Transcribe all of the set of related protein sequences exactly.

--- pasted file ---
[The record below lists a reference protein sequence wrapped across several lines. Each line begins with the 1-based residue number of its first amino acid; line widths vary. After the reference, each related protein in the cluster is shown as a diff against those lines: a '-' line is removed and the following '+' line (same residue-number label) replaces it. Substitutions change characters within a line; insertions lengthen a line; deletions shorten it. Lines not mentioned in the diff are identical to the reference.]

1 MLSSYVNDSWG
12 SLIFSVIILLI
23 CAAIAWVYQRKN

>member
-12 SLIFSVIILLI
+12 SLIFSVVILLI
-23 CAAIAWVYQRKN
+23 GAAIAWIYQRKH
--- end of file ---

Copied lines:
[The record below lists a reference protein sequence wrapped across several lines. Each line begins with the 1-based residue number of its first amino acid; line widths vary. After the reference, each related protein in the cluster is shown as a diff against those lines: a '-' line is removed and the following '+' line (same residue-number label) replaces it. Substitutions change characters within a line; insertions lengthen a line; deletions shorten it. Lines not mentioned in the diff are identical to the reference.]

1 MLSSYVNDSWG
12 SLIFSVIILLI
23 CAAIAWVYQRKN

>member
-12 SLIFSVIILLI
+12 SLIFSVVILLI
-23 CAAIAWVYQRKN
+23 GAAIAWIYQRKH